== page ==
Your thought on my not handling the \r \n characters.  Technically I do handle any characters that I am not interested in.  Those just get overwritten with the next character from the serial stream.  Which probably isn't overly elegant but does make the code simple.

Thank you for your help.  I will have to follow up with some daemon or other code once I have something working.

cyber_mage

ok as promised here is some daemon code that I threw together.  This is a combination of examples from the perl cookbook and from the arduino playground.  This right now works under linux and doesn't handle much else aside from my application so far.  But could be used as an example.

The server/daemon:

Code: [Select]

#!/usr/bin/perl

use IO::Socket;
use Device::SerialPort;

my $sock;
my $sockname = '/tmp/serialcom';
my $MAXLEN =4;
my $mesg;

# init serial port
my $port = Device::SerialPort->new("/dev/ttyACM0");
$port->baudrate(9600); # you may change this value
$port->databits(8); # but not this and the two following
$port->parity("none");
$port->stopbits(1);

# setup the Unix socket
unlink $sockname;
$sock = IO::Socket::UNIX->new(Local     => $sockname,
                              Type      => SOCK_DGRAM,
                              Listen    => 5) or die $@;
# Wait for arduino to reset
sleep(5);

while(1) {
  $sock->recv($mesg, $MAXLEN);
  $port->write($mesg);
}


Here is the client:
Code: [Select]

#!/usr/bin/perl

use IO::Socket;

my ($mesg) = @ARGV;

my $sockname = '/tmp/serialcom';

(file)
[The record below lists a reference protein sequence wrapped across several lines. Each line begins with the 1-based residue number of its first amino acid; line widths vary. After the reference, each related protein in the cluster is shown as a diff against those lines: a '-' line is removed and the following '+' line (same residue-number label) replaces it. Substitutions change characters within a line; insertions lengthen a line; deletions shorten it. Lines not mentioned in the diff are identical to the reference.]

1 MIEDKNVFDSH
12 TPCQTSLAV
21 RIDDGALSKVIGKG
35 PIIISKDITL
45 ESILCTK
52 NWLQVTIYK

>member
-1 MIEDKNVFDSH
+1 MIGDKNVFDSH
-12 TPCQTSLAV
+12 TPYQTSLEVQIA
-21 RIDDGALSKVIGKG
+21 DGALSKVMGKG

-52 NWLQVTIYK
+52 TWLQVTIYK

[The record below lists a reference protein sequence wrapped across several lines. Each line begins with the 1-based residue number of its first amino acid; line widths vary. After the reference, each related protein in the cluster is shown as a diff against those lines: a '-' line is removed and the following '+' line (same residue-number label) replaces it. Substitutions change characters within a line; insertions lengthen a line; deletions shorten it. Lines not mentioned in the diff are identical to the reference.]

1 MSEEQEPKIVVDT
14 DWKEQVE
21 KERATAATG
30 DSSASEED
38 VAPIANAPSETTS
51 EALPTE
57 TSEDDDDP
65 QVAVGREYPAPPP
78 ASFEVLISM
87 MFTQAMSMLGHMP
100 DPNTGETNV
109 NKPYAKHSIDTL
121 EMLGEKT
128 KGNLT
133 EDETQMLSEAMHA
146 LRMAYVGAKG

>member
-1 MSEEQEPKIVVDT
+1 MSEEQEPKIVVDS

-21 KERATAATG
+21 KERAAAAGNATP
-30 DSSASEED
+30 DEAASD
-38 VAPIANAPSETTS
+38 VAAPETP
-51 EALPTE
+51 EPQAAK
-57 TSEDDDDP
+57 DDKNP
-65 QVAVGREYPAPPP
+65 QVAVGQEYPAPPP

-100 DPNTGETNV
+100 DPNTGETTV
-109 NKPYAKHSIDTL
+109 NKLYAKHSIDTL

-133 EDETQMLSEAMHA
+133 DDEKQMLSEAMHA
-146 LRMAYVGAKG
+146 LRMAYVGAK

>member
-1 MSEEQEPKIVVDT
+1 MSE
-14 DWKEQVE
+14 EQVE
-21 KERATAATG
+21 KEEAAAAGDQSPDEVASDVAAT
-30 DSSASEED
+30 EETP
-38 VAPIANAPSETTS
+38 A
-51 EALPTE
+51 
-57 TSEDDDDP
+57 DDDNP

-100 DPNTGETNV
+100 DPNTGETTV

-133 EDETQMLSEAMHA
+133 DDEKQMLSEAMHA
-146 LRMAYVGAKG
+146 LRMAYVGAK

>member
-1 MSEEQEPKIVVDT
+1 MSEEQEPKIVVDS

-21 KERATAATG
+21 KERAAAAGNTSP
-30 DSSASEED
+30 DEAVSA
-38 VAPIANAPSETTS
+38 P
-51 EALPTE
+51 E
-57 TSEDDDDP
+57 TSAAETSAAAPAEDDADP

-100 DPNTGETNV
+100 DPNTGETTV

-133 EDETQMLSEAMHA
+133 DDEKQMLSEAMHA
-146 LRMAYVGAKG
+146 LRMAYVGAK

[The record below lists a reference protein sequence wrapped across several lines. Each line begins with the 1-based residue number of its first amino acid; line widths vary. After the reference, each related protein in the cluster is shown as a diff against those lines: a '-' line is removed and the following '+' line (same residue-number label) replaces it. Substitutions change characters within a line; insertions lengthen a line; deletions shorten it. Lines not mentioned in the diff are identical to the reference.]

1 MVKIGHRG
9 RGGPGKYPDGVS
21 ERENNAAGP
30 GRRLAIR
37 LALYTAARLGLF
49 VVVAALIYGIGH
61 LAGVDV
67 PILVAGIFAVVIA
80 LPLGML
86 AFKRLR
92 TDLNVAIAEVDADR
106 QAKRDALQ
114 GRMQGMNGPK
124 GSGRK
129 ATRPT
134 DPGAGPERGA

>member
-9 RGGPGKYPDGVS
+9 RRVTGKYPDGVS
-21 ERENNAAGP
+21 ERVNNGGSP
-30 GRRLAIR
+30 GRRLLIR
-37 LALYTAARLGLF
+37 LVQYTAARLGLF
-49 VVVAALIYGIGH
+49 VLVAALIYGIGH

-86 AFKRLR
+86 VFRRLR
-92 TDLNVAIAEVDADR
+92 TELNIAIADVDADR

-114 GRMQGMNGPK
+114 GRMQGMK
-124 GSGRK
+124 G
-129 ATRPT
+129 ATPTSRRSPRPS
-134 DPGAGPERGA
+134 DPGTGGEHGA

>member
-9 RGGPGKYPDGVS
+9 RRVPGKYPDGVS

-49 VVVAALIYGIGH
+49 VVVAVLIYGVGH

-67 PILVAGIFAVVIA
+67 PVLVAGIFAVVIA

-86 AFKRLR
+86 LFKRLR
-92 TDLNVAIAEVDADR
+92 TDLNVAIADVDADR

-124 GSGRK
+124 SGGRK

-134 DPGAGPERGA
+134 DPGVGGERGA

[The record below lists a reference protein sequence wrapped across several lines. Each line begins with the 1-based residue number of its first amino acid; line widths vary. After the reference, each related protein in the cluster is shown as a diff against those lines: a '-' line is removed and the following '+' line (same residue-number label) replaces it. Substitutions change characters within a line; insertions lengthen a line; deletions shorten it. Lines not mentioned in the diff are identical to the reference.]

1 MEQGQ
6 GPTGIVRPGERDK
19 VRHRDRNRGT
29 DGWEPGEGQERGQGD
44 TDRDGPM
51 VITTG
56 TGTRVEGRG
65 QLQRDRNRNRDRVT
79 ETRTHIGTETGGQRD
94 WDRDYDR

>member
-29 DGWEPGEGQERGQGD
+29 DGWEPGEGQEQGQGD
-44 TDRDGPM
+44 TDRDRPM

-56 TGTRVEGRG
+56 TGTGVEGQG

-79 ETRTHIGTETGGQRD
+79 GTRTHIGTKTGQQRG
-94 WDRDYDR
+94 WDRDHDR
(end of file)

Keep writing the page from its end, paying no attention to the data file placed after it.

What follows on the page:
my $MAXLEN = 4;
my $sock;

$sock = IO::Socket::UNIX->new(Peer     => $sockname,
                              Type     => SOCK_DGRAM,
                              Timeout  => 10) or die $@;

if( length($mesg) < 5) {
  $sock->send($mesg);
} else {
  print "Message too long\n";
}


Mind this is just quick and dirty code that has a fair amount of hard coded values.  But I am putting this up in hopes that this might help someone else.

spatula

#6
Apr 12, 2013, 12:39 am Last Edit: Apr 12, 2013, 02:26 am by spatula Reason: 1

spatula I tried your suggestion of waiting a few seconds.  That does work.  I didn't realize the arduino reset every time a serial connection is made.  Is this constant across the arduino line?  Also has me wondering if there is a way to prevent the reset on opening the port.  At the moment the most immediate solution that comes to mind is writing a daemon to handle serial comm with the controller.

Your thought on my not handling the \r \n characters.  Technically I do handle any characters that I am not interested in.  Those just get overwritten with the next character from the serial stream.  Which probably isn't overly elegant but does make the code simple.

Thank you for your help.  I will have to follow up with some daemon or other code once I have something working.


Hi, there are some threads in this forum about the reset behavior, the last one I know of is here http://arduino.cc/forum/index.php/topic,153237. A solution that works on Linux is to redirect the stdin and stdout file descriptors of a new process to the Arduino serial port (using < and >). A 10uF capacitor between RESET and GND also works. The behavior is not universal (does not apply to the Leonardo) but pretty common.

Go Up